The DisAbility Project

Since 1996, That Uppity Theatre Company has focused on developing projects that bring together amateur performers with professional artists to create innovative material based on lived experience. In 1995, theatre artist Joan Lipkin and occupational therapist Fran Cohen co-founded "the DisAbility Project." Comprised of people with and without disabilities to model inclusion, the project creates and tours original material about the culture of disability. We have performed for almost 100,000 people, received numerous awards and international recognition as one of the oldest and few projects of its kind in the country.

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"Creative and moving. You realize it could be you. It makes you think how you would respond if it were you. "

Shari Lyn Terry,
Drama/Speech Teacher/Director

We rehearse most Thursdays in space donated by Central Reform Congregation, in the Central West End of the city of St. Louis. Most rehearsals are open to the public. Our season runs September through July, with the majority of our performances taking place throughout Missouri and Illinois.

People with disabilities are typically absent from representation and participation in our cultural landscape. According to the 2000 Missouri Census, an estimated 17% of the population in the state experiences some form of disability, whether it is sensory, cognitive, or mobility related. With over 55 million people with disabilities in the United States, it is the largest and most financially challenged population in the country.

Now in its 17th season, the DisAbility Project brings awareness and sensitivity to issues in the disability community through a combination of art and advocacy that tours to a variety of audiences. The project presents at educational institutions, conferences, special events, festivals, religious and civic groups, and corporations.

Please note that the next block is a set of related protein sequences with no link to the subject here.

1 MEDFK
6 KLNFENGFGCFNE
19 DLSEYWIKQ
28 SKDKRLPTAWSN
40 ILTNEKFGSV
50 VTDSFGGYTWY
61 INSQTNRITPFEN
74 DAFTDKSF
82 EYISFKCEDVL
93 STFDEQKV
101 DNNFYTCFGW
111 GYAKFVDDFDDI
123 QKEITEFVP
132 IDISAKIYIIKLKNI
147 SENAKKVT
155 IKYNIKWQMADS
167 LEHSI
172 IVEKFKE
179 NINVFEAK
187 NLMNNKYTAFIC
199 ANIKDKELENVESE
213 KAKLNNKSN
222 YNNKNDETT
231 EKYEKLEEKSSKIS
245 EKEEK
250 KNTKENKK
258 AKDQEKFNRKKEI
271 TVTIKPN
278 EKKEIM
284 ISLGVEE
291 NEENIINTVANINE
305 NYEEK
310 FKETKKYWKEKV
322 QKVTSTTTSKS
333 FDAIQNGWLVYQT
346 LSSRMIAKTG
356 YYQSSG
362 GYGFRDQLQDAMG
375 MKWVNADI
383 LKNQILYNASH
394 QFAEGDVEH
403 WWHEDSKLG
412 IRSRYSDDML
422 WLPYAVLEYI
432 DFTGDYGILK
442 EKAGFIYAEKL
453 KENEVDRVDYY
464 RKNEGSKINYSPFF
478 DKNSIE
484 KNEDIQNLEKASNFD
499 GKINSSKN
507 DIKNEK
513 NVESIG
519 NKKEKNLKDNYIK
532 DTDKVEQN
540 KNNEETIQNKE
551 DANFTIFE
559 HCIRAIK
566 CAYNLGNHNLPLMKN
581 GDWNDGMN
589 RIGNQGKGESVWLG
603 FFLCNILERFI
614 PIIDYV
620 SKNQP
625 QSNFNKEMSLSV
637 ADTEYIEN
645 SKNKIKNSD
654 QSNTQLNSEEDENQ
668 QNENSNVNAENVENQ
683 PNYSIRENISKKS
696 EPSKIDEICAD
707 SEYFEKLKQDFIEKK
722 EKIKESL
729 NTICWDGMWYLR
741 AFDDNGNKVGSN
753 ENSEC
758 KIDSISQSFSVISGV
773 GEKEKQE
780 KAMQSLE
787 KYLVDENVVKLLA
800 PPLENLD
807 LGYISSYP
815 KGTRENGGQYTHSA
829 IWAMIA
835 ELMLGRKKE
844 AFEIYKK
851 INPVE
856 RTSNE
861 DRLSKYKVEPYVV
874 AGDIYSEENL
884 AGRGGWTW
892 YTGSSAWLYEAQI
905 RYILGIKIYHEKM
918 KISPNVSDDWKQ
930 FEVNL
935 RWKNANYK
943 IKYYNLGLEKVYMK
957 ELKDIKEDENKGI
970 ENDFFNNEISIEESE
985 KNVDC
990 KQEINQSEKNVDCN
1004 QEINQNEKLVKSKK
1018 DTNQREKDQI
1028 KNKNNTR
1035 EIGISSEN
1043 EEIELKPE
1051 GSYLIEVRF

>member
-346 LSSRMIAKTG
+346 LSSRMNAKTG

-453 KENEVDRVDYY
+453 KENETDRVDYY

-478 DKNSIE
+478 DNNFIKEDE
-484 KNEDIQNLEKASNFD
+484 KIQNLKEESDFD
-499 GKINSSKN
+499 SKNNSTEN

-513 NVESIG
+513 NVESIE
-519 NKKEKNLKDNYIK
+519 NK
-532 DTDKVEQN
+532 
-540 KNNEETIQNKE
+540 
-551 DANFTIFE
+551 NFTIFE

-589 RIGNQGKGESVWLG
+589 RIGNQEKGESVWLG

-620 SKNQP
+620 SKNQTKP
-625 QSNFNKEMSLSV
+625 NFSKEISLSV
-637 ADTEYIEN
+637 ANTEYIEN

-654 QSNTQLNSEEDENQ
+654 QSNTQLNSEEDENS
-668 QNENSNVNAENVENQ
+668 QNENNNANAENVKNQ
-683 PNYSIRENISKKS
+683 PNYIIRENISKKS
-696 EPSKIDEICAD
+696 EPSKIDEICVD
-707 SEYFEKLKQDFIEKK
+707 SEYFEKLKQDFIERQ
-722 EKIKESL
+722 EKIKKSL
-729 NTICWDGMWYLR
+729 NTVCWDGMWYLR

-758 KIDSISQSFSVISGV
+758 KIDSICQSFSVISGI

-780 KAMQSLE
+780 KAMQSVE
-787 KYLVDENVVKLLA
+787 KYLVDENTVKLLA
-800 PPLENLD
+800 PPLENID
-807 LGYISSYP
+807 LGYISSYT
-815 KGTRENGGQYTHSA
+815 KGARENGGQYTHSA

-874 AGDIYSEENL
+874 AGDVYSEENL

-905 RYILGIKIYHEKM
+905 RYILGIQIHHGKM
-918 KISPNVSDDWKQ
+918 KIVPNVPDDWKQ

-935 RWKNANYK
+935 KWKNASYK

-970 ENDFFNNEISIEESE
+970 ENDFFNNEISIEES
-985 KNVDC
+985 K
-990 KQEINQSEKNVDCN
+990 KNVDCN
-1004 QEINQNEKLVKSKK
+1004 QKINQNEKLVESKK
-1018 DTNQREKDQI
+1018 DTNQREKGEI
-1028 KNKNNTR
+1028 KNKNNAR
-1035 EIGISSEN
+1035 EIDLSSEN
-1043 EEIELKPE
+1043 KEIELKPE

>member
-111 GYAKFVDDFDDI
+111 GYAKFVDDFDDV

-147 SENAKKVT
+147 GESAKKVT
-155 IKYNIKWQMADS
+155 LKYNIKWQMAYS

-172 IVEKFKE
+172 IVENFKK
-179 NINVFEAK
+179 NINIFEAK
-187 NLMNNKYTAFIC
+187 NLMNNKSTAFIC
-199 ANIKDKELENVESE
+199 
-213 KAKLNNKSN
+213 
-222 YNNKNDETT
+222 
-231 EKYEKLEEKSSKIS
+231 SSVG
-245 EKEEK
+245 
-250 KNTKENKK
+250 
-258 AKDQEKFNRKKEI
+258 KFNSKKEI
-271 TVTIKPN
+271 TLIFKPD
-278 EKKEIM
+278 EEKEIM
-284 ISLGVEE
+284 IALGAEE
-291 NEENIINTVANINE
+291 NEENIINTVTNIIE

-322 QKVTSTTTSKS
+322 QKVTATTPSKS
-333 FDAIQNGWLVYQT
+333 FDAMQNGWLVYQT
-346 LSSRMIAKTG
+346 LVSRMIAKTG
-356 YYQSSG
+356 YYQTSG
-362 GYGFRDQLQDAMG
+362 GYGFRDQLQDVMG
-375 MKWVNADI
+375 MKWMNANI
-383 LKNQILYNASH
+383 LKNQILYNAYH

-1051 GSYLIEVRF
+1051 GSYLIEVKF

Our group is comprised of people with and without disabilities who are diverse in age, race, ethnicity, class, occupation, education, religion, sexual orientation, physical ability, and performance experience.

Some of the challenges facing participants include alcoholism, amputation, asthma, bipolar disorder, blindness, brain injury, cancer, cerebral palsy, cognitive delay, depression, Down syndrome, epilepsy, HIV/AIDS, multiple sclerosis, polio, spina bifida, spinal cord injury, and stroke.

Ensemble members engage in conversation, writing, sound, movement and theatrical exercises to create educational and entertaining performance pieces on the culture of disability. Many people with disabilities are finding both a sense of community and an outlet for their talents in the project, while our artists without disabilities have had their worldview expanded.

In recognition of our groundbreaking work, we have received numerous awards including the Governor’s Council on Disability Community Enhancement, Focus What's Right with the Region for Improving Racial Equality and Social Justice, John van Voris, Human Rights Campaign Organizational Equality Award, and Arts for Life Special Recognition among others.